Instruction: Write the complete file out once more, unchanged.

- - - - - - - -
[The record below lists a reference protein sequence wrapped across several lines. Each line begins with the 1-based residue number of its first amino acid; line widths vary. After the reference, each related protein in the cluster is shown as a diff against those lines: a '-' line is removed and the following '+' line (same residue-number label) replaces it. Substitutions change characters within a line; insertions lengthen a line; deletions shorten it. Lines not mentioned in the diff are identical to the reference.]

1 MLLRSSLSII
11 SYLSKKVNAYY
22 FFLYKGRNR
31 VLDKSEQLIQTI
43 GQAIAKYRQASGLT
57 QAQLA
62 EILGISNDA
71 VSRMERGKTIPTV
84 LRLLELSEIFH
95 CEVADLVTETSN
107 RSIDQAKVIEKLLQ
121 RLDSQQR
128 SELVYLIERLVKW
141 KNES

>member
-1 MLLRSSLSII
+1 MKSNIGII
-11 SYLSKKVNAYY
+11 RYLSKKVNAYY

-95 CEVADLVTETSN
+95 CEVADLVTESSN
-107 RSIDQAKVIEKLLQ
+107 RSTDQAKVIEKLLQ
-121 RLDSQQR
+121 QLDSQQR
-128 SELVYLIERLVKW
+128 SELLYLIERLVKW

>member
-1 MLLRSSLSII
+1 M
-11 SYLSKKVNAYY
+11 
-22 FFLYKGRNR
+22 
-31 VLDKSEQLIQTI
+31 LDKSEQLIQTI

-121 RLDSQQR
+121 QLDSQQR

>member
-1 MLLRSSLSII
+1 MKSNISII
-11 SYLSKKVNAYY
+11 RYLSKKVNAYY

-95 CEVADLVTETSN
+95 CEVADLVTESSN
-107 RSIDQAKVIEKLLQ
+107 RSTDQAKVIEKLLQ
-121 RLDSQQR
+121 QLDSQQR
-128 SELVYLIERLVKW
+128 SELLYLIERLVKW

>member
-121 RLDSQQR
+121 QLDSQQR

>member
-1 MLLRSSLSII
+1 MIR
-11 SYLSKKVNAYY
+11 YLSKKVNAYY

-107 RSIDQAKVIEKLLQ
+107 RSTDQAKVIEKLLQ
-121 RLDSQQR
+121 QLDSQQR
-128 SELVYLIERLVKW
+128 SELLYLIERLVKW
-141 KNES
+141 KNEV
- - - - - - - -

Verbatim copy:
[The record below lists a reference protein sequence wrapped across several lines. Each line begins with the 1-based residue number of its first amino acid; line widths vary. After the reference, each related protein in the cluster is shown as a diff against those lines: a '-' line is removed and the following '+' line (same residue-number label) replaces it. Substitutions change characters within a line; insertions lengthen a line; deletions shorten it. Lines not mentioned in the diff are identical to the reference.]

1 MLLRSSLSII
11 SYLSKKVNAYY
22 FFLYKGRNR
31 VLDKSEQLIQTI
43 GQAIAKYRQASGLT
57 QAQLA
62 EILGISNDA
71 VSRMERGKTIPTV
84 LRLLELSEIFH
95 CEVADLVTETSN
107 RSIDQAKVIEKLLQ
121 RLDSQQR
128 SELVYLIERLVKW
141 KNES

>member
-1 MLLRSSLSII
+1 MKSNIGII
-11 SYLSKKVNAYY
+11 RYLSKKVNAYY

-95 CEVADLVTETSN
+95 CEVADLVTESSN
-107 RSIDQAKVIEKLLQ
+107 RSTDQAKVIEKLLQ
-121 RLDSQQR
+121 QLDSQQR
-128 SELVYLIERLVKW
+128 SELLYLIERLVKW

>member
-1 MLLRSSLSII
+1 M
-11 SYLSKKVNAYY
+11 
-22 FFLYKGRNR
+22 
-31 VLDKSEQLIQTI
+31 LDKSEQLIQTI

-121 RLDSQQR
+121 QLDSQQR

>member
-1 MLLRSSLSII
+1 MKSNISII
-11 SYLSKKVNAYY
+11 RYLSKKVNAYY

-95 CEVADLVTETSN
+95 CEVADLVTESSN
-107 RSIDQAKVIEKLLQ
+107 RSTDQAKVIEKLLQ
-121 RLDSQQR
+121 QLDSQQR
-128 SELVYLIERLVKW
+128 SELLYLIERLVKW

>member
-121 RLDSQQR
+121 QLDSQQR

>member
-1 MLLRSSLSII
+1 MIR
-11 SYLSKKVNAYY
+11 YLSKKVNAYY

-107 RSIDQAKVIEKLLQ
+107 RSTDQAKVIEKLLQ
-121 RLDSQQR
+121 QLDSQQR
-128 SELVYLIERLVKW
+128 SELLYLIERLVKW
-141 KNES
+141 KNEV